Vincent Doherty primarily works collaboratively with Ivan Birthistle – the pair have been collaborating for over a decade and have long-standing relationships with most of the major theatre companies in Ireland. Both also have long histories in the music world.
Together they have designed for productions by Fishamble Theatre Company, Abbey Theatre, CoisCeim Dance Theatre, Lyric Theatre, B*spoke, Rough Magic Theatre Company, The Corn Exchange, Bedrock Theatre, Landmark Productions, Semper-Fi, Inis Theatre Company, Derry Playhouse, Lane Productions an ANU Productions.
When first approached by director Jim Culleton to do Tiny Plays For Ireland there were a number of challenging aspects that were quite apparent. The fact of there being 25 plays by different authors all in very different styles from complete realism to complete surrealism and absurdism with emotional journeys to match (and sometimes mis-match). The plays were also to be performed in the round with multiple playing areas. Given the variety of plays, we would have to try and unify them without homogenising them, luckily Jim was very open to experimentation soundwise.
A show played in “the round” always requires a good bit of thought about what needs to be achieved. In this case we needed to be able to support all of the playing areas and deliver balanced sound to all of the audience whatever their orientation. We also had pieces that played centrally in different ways and requiring different focuses. In the very first piece – Safety Announcement by Joseph O’Connor, our actor delivering the safety announcement is interrupted by a debt-collector, the first actor calls for help and our other actors appear and proceed to draw imaginary weapons, the sound of which had to be placed with the actors even as they advanced our villain. Sword, bow and arrow, shotgun, and finally the throwing star, which made full use of our custom surround-sound PA by flying all the way around the audience before thumping into the head of the debt collector, finishing him off. We achieved this by using 6 speakers in an outer ring, 1 speaker above in the centre,1 below in the centre of the median walkway and of course some rather hefty sub-range speakers – a train won’t feel like it’s coming through the space unless the seats are shaking!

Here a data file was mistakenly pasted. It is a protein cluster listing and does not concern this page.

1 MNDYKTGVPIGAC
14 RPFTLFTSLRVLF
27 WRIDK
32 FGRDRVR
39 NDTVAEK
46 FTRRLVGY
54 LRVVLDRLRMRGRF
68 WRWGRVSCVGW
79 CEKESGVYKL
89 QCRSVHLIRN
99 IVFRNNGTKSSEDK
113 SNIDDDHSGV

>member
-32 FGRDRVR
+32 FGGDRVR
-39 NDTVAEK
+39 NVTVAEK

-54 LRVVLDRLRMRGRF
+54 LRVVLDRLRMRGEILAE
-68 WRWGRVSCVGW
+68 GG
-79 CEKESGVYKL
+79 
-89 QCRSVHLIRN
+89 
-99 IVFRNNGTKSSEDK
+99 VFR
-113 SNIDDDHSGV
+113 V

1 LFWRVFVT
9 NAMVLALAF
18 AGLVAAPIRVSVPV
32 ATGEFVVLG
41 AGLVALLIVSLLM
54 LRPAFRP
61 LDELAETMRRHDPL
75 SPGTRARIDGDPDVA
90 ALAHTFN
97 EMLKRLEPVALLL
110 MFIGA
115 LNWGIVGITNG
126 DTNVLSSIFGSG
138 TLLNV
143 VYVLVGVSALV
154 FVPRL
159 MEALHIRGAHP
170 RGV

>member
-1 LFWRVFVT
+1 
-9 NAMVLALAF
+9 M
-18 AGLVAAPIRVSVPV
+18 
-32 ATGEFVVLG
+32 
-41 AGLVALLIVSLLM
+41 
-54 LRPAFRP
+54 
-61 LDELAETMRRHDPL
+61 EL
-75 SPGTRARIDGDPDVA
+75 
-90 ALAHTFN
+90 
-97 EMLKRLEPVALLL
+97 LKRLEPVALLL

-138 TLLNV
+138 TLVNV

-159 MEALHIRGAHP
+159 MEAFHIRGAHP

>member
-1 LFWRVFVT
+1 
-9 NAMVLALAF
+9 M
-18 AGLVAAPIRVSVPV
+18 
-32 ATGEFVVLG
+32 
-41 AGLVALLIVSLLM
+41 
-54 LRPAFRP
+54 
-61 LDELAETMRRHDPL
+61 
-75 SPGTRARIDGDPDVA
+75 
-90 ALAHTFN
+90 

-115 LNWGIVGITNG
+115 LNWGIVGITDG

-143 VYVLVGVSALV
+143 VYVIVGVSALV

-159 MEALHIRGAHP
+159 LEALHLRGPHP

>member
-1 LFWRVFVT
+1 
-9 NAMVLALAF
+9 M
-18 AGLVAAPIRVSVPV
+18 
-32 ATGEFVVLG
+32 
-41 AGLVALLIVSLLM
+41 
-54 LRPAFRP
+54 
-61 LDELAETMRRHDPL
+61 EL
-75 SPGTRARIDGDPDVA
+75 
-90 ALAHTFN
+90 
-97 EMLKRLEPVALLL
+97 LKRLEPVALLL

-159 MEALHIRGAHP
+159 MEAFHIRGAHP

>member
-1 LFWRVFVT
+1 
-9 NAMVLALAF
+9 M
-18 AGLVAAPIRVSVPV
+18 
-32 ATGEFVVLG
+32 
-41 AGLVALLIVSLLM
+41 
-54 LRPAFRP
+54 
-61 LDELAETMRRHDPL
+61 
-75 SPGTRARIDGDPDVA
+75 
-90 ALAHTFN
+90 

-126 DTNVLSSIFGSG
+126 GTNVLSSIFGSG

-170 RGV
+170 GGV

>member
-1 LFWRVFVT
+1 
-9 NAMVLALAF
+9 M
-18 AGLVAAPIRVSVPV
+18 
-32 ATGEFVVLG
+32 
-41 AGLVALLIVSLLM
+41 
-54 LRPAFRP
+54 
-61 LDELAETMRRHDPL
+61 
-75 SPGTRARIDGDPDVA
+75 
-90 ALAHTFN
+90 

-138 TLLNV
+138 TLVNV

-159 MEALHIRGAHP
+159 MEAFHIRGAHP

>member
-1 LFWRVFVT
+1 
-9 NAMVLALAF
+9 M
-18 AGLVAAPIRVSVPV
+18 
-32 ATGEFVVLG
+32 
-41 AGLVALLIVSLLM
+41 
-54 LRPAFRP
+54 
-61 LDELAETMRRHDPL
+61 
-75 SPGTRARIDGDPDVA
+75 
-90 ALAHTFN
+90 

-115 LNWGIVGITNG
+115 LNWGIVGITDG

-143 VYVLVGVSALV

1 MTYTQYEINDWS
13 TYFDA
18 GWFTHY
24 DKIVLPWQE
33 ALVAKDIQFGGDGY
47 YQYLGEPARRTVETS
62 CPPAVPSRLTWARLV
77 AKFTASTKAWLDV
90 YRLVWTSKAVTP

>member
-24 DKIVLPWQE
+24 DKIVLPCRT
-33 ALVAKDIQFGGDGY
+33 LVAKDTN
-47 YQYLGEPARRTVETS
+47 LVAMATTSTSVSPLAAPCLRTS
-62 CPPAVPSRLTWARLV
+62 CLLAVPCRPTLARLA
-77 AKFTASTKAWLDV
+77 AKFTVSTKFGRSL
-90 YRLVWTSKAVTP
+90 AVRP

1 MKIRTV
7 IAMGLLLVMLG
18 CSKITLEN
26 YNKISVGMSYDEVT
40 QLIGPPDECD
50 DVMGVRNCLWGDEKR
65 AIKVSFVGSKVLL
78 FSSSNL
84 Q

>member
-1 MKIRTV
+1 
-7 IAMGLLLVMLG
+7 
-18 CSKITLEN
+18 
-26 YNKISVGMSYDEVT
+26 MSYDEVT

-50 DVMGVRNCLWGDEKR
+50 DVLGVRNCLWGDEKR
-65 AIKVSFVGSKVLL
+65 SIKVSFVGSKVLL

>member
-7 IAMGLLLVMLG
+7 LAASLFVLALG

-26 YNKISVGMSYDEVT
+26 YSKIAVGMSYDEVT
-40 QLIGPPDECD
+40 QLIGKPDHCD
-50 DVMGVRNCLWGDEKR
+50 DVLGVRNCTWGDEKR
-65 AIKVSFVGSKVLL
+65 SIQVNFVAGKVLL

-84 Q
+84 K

Lots of different techniques were employed to create the piece, field recording, studio recording, concrète-style audio manipulation and of course composition.
Since there were so many pieces to bridge we thought having two central themes, both composed in quite a modular format, would help unify the whole without being repetitious or fatiguing. We wanted to base the themes on how we felt about Ireland of the time (immediately post- economic crash) yet still ensuring that we helped carry the evening without shifting the focus to ourselves – as always the writing is primary. We decided to make a theme each and, as happens so often when we work together, the two pieces of music had the ability to combine seamlessly and complement each other.
The first piece we have included – A Body by Adrienne Michel-Long, starts with locally recorded traffic which then splashes underwater to take up the point-of-view of our body lying at the bottom of the canal whose voice we then hear narrating the piece, mourning his lost life, the stage is empty save for a net-covered bag dimly lit with a spectral shimmer.
The second piece – Isolation by Joan Ryan, an actor stands centre stage in a slightly dishevilled suit, he appears to be calmly mentally going through his day, prompted by the voices he hears from all around, he gets more agitated as we move through the piece, he says nothing.